The Jasper Sweatshirt

Even though we have said hello to Spring here in So Cal, I could not let the warm weather completely takeover before I share this fabulous winter make. The Jasper Sweatshirt, stylish, fashion forward and modern, looks like it could be a part of an upscale athletic RTW collection.

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The PDF pattern by Paprika Patterns is actually titled “Jasper Sweater & Dress.” I first discovered this pattern while reading a post from Mahlica Designs blog well over a year ago. I purchased it soon after, but it sat in my pile for quite some time. There is a Sweater and Dress view, and a collar or hood option.

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My catalyst to finally make the Jasper was this amazing fabric I found at Mood on La Brea Avenue in Los Angeles. The front side has a smooth texture with snazzy, verigated lines of blue, green and grey. The back side is a cuddly, soft, ribbed, grey fleece. I was obsessed with this fabric when I discovered it stuffed amongst all the sweater knits at Mood. It was $25 per yard, and I didn’t care. I loved it’s unique two sided-ness, and it’s promise of comfy warmth on a winter walk in So Cal.

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I top-stitched most of the seams with a stretch double needle.

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The welt pockets are probably the most intimidating feature of this well drafted stylish, sporty pattern. Once wearing the garment, you realize how well worth the effort they are. Who doesn’t love resting their hands in a comfy pouch across their belly?

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The bottom of the pouch pocket is not sewn into the bottom band. I was afraid it would sag or create bulk on the front side when wearing, but it doesn’t!

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The pattern features princesses seams on front and back which makes for a nice modern fit.

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The hood has a unique design. I like how it creates a wide opening at the neck and around the face.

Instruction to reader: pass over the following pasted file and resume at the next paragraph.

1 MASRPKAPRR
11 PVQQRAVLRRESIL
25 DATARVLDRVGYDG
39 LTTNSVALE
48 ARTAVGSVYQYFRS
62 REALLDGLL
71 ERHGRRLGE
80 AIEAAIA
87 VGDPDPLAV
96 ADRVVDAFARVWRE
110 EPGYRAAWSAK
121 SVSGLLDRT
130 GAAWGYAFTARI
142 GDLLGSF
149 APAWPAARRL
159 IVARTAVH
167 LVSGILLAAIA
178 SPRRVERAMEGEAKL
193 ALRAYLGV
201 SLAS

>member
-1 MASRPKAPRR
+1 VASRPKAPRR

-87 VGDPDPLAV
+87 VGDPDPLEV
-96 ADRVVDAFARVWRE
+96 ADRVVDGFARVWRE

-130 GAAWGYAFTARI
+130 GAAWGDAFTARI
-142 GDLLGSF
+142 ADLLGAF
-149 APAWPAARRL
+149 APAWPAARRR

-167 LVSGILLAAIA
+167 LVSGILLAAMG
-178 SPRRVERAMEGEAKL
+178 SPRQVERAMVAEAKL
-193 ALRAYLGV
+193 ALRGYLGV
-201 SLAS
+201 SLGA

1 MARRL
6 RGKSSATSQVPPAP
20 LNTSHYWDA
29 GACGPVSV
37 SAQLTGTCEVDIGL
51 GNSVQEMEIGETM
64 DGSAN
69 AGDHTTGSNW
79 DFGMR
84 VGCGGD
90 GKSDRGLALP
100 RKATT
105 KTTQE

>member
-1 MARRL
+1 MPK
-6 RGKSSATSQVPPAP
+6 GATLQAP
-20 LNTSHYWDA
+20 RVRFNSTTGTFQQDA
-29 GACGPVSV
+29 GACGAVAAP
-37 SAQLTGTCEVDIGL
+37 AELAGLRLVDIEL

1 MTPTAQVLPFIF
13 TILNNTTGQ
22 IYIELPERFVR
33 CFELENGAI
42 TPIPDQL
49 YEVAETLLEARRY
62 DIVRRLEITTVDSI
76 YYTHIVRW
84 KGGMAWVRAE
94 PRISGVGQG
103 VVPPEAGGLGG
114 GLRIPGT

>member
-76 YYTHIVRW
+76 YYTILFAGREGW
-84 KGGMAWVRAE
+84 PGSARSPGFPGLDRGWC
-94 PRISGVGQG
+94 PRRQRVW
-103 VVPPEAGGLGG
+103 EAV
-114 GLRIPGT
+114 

LET’S BE HONEST:

1. I cut a size straight size 4 and I’m very pleased with the fit.

2. I shorten the sleeves by 2″ and narrowed the cuffs by 1″. I realize the longer sleeve and wider cuffs was a carefully thought out detail by the designer. But I wanted the sleeves to be a bit more practical for me, and not have the cuffs falling halfway down my hands all the time. (After wearing it, however, I have determined that I would put a 1/2 inch back on the sleeve.)

3. I was confused as to why the pouch pocket was longer than the main front piece, also, as to whether the bottom of the pocket got sewn into the bottom band. The instructions were not clear to me. I emailed Lisa at Paprika Patterns with my questions. I was very pleased that I heard back from her within a few hours. Those of you that follow her on social media, know she lives somewhere in France in a yurt.

Overall, I am very pleased with my Jasper Sweatshirt, and so happy I finally made it! My only disappointment is my days of wearing it are numbered as 80 degree days are here to stay. This is a pattern, however, that will not go out of style. So there’s always next year, and the year after…

Thanks for taking the time to read my post. I always welcome your comments. Have you been wanting to make a Jasper?

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This is my son named Jasper! That’s really why I bought the pattern!

 

 

 

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10 thoughts on “The Jasper Sweatshirt

  1. This is a great looking top! Very chic! Beautiful matching of fabric and pattern! I like the princess seaming and wide neckline – almost like cowl neckline. It does look like very up-market sportswear! I’ve never tried Paprika patterns, but this is a lovely ‘ad’ for them and looks like I should add it to my “pattern stash”. Well done … and thanks to Jasper too !! It certainly proved to be a great choice.

  2. Thank you for the overview! I keep trying to find the time to make this pattern. I like how you show the construction of the insides of garments in your posts. Very helpful.

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